the list of food ingredients on the product label. The information found in the statement will vary depending on the country where the food is sold.


a peptide hormone formed from proinsulin in the

beta cells of the pancreatic islets and secreted into the

blood in response to an increase in blood glucose or amino acid concentrations. Insulin promotes storage of glucose and uptake of amino acids in insulin-sensitive tissues, increases protein and lipid synthesis and inhibits lipolysis and gluconeogezesis.

insulin-dependent diabetes mellitus (IDDM)

diabetes mellitus caused by an absolute deficiency of insulin; successful management requires administration of exogenous insulin or drugs that promote insulin secretion. Called also Type I diabetes mellitus in people.

insulin-secreting beta-cell tumor

a tumor of the beta cells of the pancreatic islets, which usually causes clinical signs associated with profound hypoglycemia due to excessive or inappropriate insulin secretion. Called also functional insulinoma.


see exercise intensity.

intermediary metabolism

the various chemical reactions involved in the transformation of food molecules into essential cellular building blocks.

intermediate exercise

exercise that lasts a few minutes to a few hours.

interstitial cystitis

term used in human medicine for patients, usually women, with lower urinary tract symptoms, including bladder pain and severe urgency, of chronic duration (>9 months) and unknown etiology when more common and objective conditions have been excluded.

invertebrate prey

animals (without endoskeletons) typically fed to reptiles and birds such as insects, worms, larvae, spiders, ant eggs, snails, slugs, etc.

iterative process

repetitive process.


a highly stable, fibrous protein containing disulfidebonds.


the complex process by which a mitotically active cell in the basal layer of the epidermis becomes a dead keratinized cell in the superficial layer of the epidermis.

key nutritional factors

includes nutrients of concern and other food characteristics that have relevance to specific disease treatment or prevention goals. Also abbreviated KNF.


extruded, formed, individual pieces of dry pet food.

kilocalorie (kcal)

one calorie is the energy needed to raise the temperature of 1 g water from 14.5 to 15.5°C. 1 kcal = 1,000 calories = 4.184 kJ.

kilojoule (kJ)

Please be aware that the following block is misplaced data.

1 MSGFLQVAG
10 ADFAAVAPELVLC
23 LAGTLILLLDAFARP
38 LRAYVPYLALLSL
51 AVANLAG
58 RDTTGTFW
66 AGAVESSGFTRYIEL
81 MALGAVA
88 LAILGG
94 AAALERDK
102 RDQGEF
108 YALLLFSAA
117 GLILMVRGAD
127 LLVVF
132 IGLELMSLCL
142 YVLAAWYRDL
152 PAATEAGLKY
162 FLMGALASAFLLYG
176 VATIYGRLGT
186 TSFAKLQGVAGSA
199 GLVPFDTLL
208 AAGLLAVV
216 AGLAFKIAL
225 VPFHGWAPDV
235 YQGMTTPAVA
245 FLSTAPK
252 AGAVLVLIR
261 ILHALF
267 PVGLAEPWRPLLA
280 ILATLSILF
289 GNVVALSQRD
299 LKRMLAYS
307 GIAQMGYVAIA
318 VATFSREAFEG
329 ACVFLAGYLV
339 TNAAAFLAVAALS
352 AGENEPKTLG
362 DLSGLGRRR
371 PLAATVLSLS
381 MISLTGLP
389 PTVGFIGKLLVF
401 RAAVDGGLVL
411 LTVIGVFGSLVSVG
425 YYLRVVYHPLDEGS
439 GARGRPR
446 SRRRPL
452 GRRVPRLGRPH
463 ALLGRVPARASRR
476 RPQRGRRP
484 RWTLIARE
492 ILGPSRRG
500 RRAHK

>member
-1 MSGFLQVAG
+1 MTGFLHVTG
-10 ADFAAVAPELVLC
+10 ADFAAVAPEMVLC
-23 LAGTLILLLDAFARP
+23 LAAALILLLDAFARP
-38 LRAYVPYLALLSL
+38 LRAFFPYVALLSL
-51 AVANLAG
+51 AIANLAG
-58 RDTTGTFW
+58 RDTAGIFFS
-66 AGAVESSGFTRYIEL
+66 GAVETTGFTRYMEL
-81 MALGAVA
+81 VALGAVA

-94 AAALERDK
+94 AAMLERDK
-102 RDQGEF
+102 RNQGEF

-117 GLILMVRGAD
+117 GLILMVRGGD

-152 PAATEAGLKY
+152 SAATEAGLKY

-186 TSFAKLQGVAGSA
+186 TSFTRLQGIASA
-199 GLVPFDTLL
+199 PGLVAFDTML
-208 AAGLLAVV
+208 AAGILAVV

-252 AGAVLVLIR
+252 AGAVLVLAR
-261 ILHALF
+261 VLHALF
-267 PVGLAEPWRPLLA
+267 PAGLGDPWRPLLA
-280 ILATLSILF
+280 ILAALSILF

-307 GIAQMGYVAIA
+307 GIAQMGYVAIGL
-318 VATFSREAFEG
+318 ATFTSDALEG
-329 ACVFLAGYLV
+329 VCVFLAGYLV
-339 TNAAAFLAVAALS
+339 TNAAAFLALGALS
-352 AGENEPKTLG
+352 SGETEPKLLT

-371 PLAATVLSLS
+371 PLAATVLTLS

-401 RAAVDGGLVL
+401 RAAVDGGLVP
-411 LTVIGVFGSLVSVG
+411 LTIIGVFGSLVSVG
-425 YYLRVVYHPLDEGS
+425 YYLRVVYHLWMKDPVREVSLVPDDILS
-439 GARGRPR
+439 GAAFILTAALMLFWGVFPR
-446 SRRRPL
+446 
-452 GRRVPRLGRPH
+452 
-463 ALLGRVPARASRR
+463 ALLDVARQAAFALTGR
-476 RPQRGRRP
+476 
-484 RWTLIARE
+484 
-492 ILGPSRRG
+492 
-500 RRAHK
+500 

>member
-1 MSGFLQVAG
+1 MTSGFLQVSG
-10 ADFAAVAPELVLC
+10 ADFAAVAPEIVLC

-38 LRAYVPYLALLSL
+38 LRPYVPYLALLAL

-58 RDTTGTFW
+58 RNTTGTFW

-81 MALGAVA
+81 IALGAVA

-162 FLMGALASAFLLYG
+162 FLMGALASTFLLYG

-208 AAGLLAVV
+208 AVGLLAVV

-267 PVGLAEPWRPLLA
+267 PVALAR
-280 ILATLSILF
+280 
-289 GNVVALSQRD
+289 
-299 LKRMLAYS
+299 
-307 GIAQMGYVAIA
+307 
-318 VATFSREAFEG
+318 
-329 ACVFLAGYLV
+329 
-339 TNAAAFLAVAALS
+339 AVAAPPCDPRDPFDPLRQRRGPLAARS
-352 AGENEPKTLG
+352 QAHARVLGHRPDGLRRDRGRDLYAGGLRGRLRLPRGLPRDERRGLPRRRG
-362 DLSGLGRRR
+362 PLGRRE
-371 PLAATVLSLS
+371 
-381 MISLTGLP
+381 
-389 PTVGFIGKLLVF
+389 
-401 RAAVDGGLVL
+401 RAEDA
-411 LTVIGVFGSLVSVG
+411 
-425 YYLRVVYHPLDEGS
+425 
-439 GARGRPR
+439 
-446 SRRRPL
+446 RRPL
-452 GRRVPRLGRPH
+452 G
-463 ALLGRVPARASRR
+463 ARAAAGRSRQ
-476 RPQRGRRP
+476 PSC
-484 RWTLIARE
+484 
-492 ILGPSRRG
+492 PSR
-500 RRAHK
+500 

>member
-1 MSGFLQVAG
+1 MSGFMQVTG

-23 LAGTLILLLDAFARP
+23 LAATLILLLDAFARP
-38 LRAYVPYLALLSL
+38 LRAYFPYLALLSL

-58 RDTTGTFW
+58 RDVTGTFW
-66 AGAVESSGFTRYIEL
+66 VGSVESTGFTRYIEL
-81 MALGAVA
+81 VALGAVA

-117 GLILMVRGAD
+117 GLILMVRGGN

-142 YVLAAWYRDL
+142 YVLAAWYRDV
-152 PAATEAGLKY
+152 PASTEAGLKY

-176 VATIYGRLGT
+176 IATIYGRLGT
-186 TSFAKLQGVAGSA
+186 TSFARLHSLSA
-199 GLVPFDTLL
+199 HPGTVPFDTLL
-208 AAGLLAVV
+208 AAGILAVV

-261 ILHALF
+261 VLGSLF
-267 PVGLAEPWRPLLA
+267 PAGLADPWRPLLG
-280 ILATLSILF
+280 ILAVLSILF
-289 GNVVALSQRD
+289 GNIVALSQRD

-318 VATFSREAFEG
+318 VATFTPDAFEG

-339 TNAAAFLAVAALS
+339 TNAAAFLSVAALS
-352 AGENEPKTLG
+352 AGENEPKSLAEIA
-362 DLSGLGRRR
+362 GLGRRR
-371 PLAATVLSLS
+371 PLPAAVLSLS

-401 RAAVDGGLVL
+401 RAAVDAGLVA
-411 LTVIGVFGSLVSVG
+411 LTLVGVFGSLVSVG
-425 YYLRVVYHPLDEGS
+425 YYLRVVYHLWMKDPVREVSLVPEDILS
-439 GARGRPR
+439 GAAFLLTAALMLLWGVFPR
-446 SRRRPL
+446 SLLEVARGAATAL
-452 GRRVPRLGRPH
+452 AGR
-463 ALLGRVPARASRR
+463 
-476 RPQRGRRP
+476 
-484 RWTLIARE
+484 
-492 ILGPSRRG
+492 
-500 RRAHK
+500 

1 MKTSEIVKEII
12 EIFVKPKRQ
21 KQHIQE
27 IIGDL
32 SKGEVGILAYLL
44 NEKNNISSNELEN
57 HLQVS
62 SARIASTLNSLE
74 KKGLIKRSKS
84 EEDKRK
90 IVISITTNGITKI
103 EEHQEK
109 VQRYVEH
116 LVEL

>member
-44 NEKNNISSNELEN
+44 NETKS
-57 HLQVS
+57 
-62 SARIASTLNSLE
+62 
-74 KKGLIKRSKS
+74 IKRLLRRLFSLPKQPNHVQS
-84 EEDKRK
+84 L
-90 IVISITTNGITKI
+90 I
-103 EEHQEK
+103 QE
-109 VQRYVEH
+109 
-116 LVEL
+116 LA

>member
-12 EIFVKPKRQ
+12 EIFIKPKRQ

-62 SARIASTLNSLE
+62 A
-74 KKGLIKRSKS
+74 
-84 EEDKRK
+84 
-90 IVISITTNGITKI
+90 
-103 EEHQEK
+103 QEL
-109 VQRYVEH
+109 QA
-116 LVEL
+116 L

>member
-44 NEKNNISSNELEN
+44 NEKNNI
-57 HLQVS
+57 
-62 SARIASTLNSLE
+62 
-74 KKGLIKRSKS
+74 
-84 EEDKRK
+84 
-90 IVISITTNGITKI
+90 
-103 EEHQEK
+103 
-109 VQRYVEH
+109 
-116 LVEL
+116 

one kilojoule equals 107 ergs or the energy expended when 1 kg is moved 1 meter by 1 newton. 1kJ = 0.239 kcal.

Kjeldahl's method (test)

a method of determining the amount of nitrogen in an organic compound, which is then used to estimate crude protein content.


a syndrome in people produced by severe protein deficiency.

labial (dental)

anatomic term referring to the tooth surface towards the lip.

labile protein(s)

a small protein store (3% of body protein) readily lost or gained from the body in the adaptive response to starvation and repletion.


1. the secretion of milk by the mammary glands.

2. the period of time during which the dam lactates.


a sugar derived from milk, which on hydrolysis yields

glucose and galactose.


a laminar structure or arrangement.

large-breed dogs

dogs with adult body weights of 25 to 50 kg.


an enzyme that catalyzes the reaction Lasparagine

+ H2O = L-aspartate + NH3. This reaction occurs in mammalian and bacterial cells. The enzyme is used clinically in the treatment of human and animal cancers.

lead product

the member of a product family that has undergone nutritional adequacy testing; manufacturers of other members of the product family can make similar nutritional claims with limited testing.

lean body mass

the active metabolic fraction of the body exclusive of stored fat.

learned aversion

avoidance of a particular food because its previous intake was associated with an unpleasant experience (e.g., burned mouth or nausea).

leukotriene(s) arachidonic acid

metabolites produced predominantly by granulocytes, which mediate many of the inflammatory phenomena characteristic of immediate hypersensitivity reactions.